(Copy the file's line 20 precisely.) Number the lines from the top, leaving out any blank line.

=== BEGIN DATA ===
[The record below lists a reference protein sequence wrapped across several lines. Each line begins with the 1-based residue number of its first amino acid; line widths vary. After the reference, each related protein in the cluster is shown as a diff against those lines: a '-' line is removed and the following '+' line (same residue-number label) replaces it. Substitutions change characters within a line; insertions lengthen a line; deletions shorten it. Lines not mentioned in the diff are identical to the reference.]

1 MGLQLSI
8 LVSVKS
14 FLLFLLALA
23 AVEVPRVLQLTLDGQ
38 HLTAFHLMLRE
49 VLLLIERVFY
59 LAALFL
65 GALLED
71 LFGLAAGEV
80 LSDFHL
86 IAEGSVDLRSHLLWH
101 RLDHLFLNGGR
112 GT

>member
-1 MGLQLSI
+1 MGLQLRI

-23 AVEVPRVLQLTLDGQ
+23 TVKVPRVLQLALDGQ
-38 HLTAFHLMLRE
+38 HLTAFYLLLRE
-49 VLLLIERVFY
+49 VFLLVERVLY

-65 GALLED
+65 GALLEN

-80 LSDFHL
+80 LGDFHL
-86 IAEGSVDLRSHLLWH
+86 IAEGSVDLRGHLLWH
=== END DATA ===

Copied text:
-38 HLTAFHLMLRE